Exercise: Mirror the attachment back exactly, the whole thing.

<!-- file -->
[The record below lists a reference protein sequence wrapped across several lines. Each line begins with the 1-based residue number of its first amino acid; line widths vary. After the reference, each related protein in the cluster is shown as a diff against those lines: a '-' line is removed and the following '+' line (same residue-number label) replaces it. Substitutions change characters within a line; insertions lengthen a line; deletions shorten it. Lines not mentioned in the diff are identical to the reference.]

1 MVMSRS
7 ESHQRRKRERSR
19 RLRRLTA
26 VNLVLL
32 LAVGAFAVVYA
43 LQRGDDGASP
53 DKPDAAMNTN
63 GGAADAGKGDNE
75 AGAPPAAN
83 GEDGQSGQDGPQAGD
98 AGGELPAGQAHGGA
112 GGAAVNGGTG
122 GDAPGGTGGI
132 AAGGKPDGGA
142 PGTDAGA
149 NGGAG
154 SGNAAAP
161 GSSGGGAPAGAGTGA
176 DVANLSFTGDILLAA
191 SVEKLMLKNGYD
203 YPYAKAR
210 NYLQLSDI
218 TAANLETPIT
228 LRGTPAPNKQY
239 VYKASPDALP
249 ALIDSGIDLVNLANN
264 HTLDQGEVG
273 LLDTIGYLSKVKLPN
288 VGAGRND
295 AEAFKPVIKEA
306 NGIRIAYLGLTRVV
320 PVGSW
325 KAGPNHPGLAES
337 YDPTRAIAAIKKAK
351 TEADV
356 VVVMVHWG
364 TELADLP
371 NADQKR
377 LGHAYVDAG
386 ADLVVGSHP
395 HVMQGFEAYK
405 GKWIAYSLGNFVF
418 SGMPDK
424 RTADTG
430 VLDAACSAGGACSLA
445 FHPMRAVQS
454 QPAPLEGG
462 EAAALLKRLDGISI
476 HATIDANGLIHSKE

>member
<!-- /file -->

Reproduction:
[The record below lists a reference protein sequence wrapped across several lines. Each line begins with the 1-based residue number of its first amino acid; line widths vary. After the reference, each related protein in the cluster is shown as a diff against those lines: a '-' line is removed and the following '+' line (same residue-number label) replaces it. Substitutions change characters within a line; insertions lengthen a line; deletions shorten it. Lines not mentioned in the diff are identical to the reference.]

1 MVMSRS
7 ESHQRRKRERSR
19 RLRRLTA
26 VNLVLL
32 LAVGAFAVVYA
43 LQRGDDGASP
53 DKPDAAMNTN
63 GGAADAGKGDNE
75 AGAPPAAN
83 GEDGQSGQDGPQAGD
98 AGGELPAGQAHGGA
112 GGAAVNGGTG
122 GDAPGGTGGI
132 AAGGKPDGGA
142 PGTDAGA
149 NGGAG
154 SGNAAAP
161 GSSGGGAPAGAGTGA
176 DVANLSFTGDILLAA
191 SVEKLMLKNGYD
203 YPYAKAR
210 NYLQLSDI
218 TAANLETPIT
228 LRGTPAPNKQY
239 VYKASPDALP
249 ALIDSGIDLVNLANN
264 HTLDQGEVG
273 LLDTIGYLSKVKLPN
288 VGAGRND
295 AEAFKPVIKEA
306 NGIRIAYLGLTRVV
320 PVGSW
325 KAGPNHPGLAES
337 YDPTRAIAAIKKAK
351 TEADV
356 VVVMVHWG
364 TELADLP
371 NADQKR
377 LGHAYVDAG
386 ADLVVGSHP
395 HVMQGFEAYK
405 GKWIAYSLGNFVF
418 SGMPDK
424 RTADTG
430 VLDAACSAGGACSLA
445 FHPMRAVQS
454 QPAPLEGG
462 EAAALLKRLDGISI
476 HATIDANGLIHSKE

>member